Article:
(Reuters) – Boeing is overhauling how it pays employee bonuses to emphasize quality and safety, following production problems found after Alaska Airlines door plug blowout, the Wall Street Journal reported on Thursday.

The plan, one of the many to address the planemaker’s quality issues, will be applicable to Boeing’s nonunion workforce of more than 100,000 employees, managers and executives, according to the report, citing a memo sent to employees.

The biggest shift will be in the company’s commercial unit, its largest, where safety and quality metrics will now account for 60% of annual bonuses, the report said.

Financial incentives at the unit comprised 75% of the annual award, while the remaining 25% was tied to operational objectives including quality and safety previously, the report added.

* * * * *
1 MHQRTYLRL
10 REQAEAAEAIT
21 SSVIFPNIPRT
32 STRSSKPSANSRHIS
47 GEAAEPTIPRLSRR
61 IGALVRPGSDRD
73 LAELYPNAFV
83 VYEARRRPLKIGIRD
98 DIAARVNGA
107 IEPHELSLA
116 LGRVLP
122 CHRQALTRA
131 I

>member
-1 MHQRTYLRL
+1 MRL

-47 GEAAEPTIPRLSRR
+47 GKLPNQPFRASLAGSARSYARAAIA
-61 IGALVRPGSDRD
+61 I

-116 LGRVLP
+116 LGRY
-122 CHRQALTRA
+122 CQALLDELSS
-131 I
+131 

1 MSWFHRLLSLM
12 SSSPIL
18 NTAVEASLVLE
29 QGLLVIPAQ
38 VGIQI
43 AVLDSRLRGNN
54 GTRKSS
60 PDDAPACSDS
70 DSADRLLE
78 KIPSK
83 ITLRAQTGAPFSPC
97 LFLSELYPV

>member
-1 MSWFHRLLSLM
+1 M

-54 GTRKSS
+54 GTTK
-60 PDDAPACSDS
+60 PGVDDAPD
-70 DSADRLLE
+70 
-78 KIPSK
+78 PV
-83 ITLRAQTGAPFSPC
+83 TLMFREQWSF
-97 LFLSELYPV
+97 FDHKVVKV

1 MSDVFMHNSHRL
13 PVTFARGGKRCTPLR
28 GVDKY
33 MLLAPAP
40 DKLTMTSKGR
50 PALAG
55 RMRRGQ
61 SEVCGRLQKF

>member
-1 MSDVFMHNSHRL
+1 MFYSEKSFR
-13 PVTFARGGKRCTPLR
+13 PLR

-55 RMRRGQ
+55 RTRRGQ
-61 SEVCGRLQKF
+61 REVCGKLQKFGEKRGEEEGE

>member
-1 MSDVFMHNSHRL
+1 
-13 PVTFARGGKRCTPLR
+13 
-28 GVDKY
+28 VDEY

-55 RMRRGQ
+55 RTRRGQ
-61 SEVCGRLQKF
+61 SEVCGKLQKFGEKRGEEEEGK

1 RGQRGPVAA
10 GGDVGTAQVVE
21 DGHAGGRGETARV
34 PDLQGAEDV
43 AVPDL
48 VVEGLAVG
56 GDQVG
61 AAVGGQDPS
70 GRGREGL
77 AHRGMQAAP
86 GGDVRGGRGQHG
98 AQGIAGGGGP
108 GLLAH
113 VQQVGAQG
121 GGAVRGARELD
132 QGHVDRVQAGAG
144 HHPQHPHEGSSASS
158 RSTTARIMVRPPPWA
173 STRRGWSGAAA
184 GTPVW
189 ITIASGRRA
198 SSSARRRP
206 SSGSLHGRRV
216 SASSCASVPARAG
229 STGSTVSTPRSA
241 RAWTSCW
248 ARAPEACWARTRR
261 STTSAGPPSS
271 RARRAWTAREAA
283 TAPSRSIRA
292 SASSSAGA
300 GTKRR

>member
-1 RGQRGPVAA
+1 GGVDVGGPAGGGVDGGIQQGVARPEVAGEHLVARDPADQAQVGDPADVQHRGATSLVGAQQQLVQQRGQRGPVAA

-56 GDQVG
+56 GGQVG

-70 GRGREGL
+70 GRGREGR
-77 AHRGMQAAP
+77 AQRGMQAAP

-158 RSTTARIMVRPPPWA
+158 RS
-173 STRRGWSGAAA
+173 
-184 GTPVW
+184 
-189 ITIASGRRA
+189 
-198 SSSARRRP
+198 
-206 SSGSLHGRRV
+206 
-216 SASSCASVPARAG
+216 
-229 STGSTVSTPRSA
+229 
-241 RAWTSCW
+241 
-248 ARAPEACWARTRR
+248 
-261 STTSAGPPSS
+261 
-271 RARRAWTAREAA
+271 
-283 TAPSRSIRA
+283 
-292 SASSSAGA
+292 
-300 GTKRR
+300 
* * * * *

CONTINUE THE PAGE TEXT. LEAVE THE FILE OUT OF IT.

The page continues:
Metrics that will determine the rewards include employee safety, work done out of sequence on the assembly line and so-called rework required to fix problems, according to the report.

In Boeing’s other two units, defense and services, financial metrics will still determine 75% of bonuses. But quality and safety will be the only factors to determine the operational scores, the newspaper said.

Executives and managers who oversee all units, including CEO Dave Calhoun, will be based on the average of all three, according to the report.

Boeing did not immediately respond to a Reuters’ request for comment.

The company has been in the limelight after a Jan. 5 mid-air emergency involving a new Alaska Airlines 737 MAX 9 that lost a door plug at 16,000 feet (4,877 meters).

The Federal Aviation Administration barred Boeing from expanding 737 production and in January said “the quality assurance issues we have seen are unacceptable.”

(Reporting by Angela Christy in Bengaluru; Editing by Rashmi Aich)

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